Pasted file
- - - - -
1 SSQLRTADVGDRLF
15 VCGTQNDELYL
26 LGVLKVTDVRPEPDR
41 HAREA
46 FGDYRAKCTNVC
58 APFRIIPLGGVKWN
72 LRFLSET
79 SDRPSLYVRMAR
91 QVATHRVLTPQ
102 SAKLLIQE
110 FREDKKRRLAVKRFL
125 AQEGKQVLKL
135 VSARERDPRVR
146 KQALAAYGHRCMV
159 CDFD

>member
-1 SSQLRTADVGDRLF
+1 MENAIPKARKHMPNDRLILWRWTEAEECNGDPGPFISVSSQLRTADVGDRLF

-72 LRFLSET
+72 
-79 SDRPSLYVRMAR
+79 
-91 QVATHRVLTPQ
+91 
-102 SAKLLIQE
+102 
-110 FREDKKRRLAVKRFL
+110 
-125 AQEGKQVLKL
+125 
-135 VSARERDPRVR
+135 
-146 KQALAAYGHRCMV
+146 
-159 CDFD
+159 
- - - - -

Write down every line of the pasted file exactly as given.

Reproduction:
1 SSQLRTADVGDRLF
15 VCGTQNDELYL
26 LGVLKVTDVRPEPDR
41 HAREA
46 FGDYRAKCTNVC
58 APFRIIPLGGVKWN
72 LRFLSET
79 SDRPSLYVRMAR
91 QVATHRVLTPQ
102 SAKLLIQE
110 FREDKKRRLAVKRFL
125 AQEGKQVLKL
135 VSARERDPRVR
146 KQALAAYGHRCMV
159 CDFD

>member
-1 SSQLRTADVGDRLF
+1 MENAIPKARKHMPNDRLILWRWTEAEECNGDPGPFISVSSQLRTADVGDRLF

-72 LRFLSET
+72 
-79 SDRPSLYVRMAR
+79 
-91 QVATHRVLTPQ
+91 
-102 SAKLLIQE
+102 
-110 FREDKKRRLAVKRFL
+110 
-125 AQEGKQVLKL
+125 
-135 VSARERDPRVR
+135 
-146 KQALAAYGHRCMV
+146 
-159 CDFD
+159 